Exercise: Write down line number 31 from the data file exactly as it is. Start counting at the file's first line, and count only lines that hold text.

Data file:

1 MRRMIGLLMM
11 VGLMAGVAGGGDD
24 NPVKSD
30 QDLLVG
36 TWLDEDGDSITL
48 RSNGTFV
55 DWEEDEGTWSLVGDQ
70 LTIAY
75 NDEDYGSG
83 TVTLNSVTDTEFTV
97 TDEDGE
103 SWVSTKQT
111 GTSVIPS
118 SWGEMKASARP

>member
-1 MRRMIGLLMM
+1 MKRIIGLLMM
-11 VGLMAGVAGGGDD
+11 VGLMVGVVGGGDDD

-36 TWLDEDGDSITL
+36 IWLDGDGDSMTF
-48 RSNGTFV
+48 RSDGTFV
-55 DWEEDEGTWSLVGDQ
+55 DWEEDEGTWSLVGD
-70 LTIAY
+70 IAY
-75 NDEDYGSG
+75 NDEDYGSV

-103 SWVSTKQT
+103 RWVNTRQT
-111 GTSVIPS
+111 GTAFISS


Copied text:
+103 RWVNTRQT